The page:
Cialdini cites one pertinent example where researchers conducted a study to show that “persons who go through a great deal of trouble or pain to attain something tend to value it more highly than persons who attain the same thing with a minimum of effort.” In this study, two groups of college girls were trying to gain admission into a sex education group. One group, who had to go through an embarrassing initiation process, valued the group much more highly than the other group, who didn’t have to expend any effort whatsoever, and who in fact found the group to be “worthless and uninteresting”. In particular he notes, “The more electric shock a woman received as part of the initiation ceremony, the more she later persuaded herself that her new group and its activities were interesting, intelligent, and desirable.”

There is little doubt that those who are at the head of affairs in AoL are fully aware of this principle as it is something which underlies many of their courses, especially TTC. All the effort one has to expend to go through the processes which are part of the TTC, combined with the time and money one has to spend on this and all prerequisite courses and materials, elicits one of the most powerful commitments in the devotee and makes them value the organization and especially their newly acquired teacher status all the more than they would have done had they never taken TTC.

Art of Living Ideology Revisited

Ultimately, all the commitments which devotees make to Art of Living result directly or otherwise in their aligning their core beliefs to and hence adopting the Art of Living Ideology (discussed in Part 1.) Because of their commitment to the Art of Living Ideology, it becomes very difficult for them to acknowledge any of the many red flags they may encounter during their time with the organization, or to accept any points of view which radically challenge these beliefs, such as those presented throughout these blogs. This is because of a condition which has come to be known as Cognitive Dissonance, and which will be discussed at length in our next part of this series.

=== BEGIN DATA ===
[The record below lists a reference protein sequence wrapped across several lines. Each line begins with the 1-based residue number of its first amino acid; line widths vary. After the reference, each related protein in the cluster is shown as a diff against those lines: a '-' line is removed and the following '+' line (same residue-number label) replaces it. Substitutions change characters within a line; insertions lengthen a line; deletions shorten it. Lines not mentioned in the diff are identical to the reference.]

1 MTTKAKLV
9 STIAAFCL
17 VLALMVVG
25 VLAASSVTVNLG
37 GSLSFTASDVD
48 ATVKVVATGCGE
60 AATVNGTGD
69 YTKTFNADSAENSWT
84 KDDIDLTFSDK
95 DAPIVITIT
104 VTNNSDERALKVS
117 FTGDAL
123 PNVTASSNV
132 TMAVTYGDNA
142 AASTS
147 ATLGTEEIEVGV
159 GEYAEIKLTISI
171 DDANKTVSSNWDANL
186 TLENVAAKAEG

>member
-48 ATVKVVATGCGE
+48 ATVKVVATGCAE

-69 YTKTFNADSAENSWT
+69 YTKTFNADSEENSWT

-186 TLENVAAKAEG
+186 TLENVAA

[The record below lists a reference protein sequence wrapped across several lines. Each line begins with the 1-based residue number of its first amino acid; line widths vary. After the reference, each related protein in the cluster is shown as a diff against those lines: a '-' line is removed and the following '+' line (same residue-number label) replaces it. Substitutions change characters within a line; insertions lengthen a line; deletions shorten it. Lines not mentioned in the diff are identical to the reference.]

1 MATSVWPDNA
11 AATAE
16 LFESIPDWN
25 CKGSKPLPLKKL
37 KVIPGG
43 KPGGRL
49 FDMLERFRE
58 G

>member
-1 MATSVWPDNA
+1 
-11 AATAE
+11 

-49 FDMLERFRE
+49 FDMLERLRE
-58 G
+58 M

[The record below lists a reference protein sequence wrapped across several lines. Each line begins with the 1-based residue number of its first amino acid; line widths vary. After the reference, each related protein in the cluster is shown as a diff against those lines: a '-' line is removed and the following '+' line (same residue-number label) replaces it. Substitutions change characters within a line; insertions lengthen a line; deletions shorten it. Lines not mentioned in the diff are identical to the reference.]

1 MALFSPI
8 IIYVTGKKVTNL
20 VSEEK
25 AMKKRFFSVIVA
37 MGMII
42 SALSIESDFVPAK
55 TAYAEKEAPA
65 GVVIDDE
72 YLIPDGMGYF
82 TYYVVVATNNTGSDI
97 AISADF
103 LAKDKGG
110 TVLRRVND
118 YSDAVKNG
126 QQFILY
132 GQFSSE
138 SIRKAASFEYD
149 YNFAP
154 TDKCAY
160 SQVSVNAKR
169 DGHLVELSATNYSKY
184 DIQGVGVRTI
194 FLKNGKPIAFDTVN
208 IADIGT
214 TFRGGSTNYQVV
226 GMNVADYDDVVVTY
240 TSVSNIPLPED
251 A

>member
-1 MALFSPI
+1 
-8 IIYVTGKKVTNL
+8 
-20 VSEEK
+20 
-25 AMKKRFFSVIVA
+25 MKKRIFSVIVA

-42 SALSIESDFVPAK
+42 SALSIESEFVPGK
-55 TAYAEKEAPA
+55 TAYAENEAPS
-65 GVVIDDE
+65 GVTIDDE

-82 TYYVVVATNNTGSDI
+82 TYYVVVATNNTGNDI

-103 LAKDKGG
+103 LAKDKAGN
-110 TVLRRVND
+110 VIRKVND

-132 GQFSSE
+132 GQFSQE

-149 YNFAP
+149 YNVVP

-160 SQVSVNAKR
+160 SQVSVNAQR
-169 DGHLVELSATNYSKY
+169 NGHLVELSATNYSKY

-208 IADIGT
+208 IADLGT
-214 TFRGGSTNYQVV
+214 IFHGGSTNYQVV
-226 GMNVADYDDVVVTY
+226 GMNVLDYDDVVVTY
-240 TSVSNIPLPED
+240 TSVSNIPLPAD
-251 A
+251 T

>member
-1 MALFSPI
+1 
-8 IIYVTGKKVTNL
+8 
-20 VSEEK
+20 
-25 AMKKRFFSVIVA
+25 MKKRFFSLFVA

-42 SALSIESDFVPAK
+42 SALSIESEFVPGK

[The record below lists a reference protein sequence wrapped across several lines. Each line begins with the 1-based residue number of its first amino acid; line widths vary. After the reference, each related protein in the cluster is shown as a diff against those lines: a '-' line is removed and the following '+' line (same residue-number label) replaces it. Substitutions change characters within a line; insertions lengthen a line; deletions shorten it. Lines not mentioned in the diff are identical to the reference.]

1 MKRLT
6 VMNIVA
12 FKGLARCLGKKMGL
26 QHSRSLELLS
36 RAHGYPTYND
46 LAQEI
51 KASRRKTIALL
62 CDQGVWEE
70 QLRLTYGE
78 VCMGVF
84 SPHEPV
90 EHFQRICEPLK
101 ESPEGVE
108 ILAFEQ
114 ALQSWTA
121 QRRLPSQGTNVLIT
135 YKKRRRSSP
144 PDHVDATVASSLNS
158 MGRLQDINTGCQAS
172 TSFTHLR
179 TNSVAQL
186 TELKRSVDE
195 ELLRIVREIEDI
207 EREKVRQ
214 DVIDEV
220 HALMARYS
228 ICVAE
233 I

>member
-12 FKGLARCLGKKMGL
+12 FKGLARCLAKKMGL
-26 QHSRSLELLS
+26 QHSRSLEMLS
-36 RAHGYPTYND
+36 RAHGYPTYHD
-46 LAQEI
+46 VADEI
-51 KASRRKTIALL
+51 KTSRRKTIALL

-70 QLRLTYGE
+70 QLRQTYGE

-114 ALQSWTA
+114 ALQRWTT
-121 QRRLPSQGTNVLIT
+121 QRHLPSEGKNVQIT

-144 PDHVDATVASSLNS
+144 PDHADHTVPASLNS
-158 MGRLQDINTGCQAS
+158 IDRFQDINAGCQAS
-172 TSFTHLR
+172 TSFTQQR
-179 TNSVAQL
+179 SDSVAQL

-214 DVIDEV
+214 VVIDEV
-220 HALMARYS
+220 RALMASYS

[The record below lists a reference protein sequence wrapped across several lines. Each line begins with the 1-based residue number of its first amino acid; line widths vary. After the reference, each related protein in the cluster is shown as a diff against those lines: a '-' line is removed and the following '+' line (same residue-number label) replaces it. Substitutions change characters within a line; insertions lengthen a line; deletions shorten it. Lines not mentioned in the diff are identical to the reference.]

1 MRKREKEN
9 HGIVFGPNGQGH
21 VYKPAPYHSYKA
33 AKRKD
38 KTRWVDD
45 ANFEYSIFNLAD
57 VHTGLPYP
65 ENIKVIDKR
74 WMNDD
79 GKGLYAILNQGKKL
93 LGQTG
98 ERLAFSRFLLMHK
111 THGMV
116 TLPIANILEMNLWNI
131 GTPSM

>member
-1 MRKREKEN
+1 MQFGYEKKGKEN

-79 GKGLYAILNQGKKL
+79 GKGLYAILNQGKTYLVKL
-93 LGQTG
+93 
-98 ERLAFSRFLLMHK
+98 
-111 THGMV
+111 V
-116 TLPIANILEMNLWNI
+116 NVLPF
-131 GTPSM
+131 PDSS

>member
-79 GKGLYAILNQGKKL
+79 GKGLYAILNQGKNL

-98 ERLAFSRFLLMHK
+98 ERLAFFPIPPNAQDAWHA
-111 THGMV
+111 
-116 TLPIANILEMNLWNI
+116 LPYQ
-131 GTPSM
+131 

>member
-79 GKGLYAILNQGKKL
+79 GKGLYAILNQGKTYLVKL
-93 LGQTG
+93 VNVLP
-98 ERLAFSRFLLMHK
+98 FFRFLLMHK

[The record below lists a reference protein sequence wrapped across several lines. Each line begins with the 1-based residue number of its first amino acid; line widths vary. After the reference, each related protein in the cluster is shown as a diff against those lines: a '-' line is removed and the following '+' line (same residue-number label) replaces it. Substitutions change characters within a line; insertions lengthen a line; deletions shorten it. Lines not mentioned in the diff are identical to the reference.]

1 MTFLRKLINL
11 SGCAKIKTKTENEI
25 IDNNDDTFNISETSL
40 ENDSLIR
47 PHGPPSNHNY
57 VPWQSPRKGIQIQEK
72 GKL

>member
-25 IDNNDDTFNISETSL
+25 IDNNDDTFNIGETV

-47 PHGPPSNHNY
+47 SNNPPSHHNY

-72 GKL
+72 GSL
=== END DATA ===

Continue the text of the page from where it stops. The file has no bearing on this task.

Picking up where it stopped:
In Part 5, we take a detailed look at the phenomenon known as Cognitive Dissonance.

  1. Anonymous permalink
    November 12, 2012 6:20 pm

    “Commitment and consistency” can also be applied to the critics of Art of Living who are committed, in writing on this and other blogs, and by committing their precious time and significant mental efforts to being critical about Art of Living and Sri Sri Ravi Shankar. This critical path is also based on an ideology. Of course, the critics usually don’t think of themselves as being ideologues, as it does not fit their mental picture of themselves, to be cognitively consistent rather than dissonant. “Ideologue” is the way critics derogatorily address those mere mortals who have a lesser intellect then the critics themselves.

    • Anonymous permalink
      November 15, 2012 5:47 pm

      I am trying to understand where you are coming from Anonymous…I do not see any derogatory addressing happening in these articles..Moreover most of the authors and writers in this blog have personally experienced AOL and are expressing themselves and trying to understand how they got drawn into the cult..and these articles by Obi-Wan is giving an understanding of the psychology behind AOL..

      Moreover dictionary meaning of Idealogue is “One given to fanciful ideas or theories; a theorist; a spectator”